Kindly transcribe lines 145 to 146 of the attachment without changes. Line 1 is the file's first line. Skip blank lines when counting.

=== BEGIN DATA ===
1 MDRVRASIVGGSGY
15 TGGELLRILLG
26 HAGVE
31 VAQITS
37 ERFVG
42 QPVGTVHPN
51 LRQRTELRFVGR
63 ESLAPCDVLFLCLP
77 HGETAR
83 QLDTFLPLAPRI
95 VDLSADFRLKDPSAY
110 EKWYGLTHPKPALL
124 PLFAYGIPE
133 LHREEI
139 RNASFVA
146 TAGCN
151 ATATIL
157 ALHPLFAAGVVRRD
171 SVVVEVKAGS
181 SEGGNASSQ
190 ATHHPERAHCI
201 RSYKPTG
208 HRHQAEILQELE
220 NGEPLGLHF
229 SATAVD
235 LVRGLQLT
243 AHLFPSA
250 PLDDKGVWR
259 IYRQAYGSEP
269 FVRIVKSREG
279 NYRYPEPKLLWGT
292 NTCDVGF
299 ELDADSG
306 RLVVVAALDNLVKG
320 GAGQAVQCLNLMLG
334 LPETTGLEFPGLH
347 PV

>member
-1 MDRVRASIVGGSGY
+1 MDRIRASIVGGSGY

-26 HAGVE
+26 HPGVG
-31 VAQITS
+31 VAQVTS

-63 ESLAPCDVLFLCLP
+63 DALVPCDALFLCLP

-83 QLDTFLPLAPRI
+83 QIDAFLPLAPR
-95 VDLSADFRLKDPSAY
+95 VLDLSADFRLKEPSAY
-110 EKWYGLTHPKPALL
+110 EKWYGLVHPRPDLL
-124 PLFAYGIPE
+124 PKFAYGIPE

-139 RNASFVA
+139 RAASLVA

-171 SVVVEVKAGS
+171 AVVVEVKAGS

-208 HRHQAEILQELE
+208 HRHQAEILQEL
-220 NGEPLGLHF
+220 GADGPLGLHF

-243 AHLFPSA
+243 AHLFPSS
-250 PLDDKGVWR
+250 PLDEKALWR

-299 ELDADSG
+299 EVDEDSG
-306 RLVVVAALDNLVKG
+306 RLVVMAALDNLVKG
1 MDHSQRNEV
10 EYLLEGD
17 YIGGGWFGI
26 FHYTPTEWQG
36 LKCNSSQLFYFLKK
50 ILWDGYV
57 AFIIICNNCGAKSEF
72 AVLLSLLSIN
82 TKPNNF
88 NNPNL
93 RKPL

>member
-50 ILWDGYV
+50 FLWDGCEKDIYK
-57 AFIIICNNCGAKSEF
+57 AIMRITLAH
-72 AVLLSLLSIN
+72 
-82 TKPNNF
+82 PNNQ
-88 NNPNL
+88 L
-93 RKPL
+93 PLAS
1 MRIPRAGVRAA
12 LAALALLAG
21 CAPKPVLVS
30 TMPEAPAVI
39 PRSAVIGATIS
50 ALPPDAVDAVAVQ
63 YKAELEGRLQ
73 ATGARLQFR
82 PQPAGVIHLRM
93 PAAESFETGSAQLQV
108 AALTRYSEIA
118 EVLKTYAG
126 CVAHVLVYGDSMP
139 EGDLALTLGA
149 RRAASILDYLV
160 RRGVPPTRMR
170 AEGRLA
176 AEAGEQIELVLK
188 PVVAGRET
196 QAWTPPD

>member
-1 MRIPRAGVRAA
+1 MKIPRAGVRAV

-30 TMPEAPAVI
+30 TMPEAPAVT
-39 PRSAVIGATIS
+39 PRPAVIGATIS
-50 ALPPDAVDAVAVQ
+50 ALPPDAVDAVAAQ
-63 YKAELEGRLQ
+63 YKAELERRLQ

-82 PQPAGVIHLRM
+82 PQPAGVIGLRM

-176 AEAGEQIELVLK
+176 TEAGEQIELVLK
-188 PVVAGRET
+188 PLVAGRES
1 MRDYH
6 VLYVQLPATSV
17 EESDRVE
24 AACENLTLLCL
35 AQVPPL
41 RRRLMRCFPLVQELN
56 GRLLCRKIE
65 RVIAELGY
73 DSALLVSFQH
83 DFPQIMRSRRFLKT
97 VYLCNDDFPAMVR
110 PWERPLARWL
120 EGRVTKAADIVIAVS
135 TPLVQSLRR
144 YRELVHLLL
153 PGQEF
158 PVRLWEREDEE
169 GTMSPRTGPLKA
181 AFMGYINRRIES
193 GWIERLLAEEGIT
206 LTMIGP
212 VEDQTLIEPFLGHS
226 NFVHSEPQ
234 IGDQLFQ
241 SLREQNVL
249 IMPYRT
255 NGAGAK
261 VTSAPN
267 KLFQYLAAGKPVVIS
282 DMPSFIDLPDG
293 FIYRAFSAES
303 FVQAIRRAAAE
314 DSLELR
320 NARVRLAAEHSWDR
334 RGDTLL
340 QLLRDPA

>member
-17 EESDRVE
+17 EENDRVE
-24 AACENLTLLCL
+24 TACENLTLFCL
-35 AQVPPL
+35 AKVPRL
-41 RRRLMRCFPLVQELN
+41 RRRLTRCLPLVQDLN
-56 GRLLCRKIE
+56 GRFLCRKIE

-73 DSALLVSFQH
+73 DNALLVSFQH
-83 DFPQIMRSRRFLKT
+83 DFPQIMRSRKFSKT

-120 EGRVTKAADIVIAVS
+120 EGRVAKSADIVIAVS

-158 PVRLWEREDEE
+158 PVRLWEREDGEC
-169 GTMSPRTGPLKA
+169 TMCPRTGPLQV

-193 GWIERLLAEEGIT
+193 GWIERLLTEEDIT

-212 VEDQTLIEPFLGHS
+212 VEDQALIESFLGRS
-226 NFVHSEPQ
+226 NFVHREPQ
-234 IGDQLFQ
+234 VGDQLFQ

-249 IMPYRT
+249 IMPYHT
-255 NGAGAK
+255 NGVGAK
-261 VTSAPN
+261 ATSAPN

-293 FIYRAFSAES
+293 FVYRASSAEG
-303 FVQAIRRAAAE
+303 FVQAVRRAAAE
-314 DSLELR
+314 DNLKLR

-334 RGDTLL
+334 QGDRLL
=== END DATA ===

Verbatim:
135 TPLVQSLRR
144 YRELVHLLL